It would not be the AAFC (which partially merged into the NFL in 1950) that would change the status quo, but the mainstream adoption of television. Due to the technical limitations of TV, programming could only be broadcast in black and white, making it hard for fans to tell their teams apart. Out of necessity, starting with the 1957 NFL season, all teams were required to have both a team colored jersey and a white jersey, with the team colored jerseys being worn at home and white jerseys being worn at away games. This caused teams such as the Chicago Bears, Detroit Lions, Green Bay Packers, and Los Angeles Rams (none of which had a white jersey in 1956) to add a contrasting white jersey. In the Rams' case, it also forced the team to drop their gold jersey, as it was considered "too light" to wear against teams wearing white jerseys, replaced by blue jerseys. Other teams, such as the Cleveland Browns, that had worn white as their primary home uniform were also no longer allowed to wear those jerseys at home.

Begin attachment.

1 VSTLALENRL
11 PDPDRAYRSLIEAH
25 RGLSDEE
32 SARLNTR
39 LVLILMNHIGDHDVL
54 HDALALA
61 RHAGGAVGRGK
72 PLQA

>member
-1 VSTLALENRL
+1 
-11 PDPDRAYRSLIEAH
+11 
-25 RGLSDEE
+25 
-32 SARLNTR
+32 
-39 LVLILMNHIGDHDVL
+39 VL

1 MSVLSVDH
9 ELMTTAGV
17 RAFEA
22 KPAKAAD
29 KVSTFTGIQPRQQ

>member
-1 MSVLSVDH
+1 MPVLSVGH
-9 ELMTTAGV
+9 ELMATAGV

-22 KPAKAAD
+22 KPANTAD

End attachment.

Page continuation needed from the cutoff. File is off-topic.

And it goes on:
In 1964, the league allowed the home team to decide which jersey could be worn at home, which prompted many teams to wear their white jerseys at home so that fans could see the colors of the visiting team. With blackout policies not allowing the home games to be aired in home markets until 1973, this also meant that fans not attending games in person at times only saw the team's darker colored uniform on TV, which depending on the television they were watching may still be in black and white. Despite this rule change and the widespread adoption of color television by the end of the 1960s, the color/white rule generally remains in effect for the NFL even as college football relaxed its jersey rules in 2009.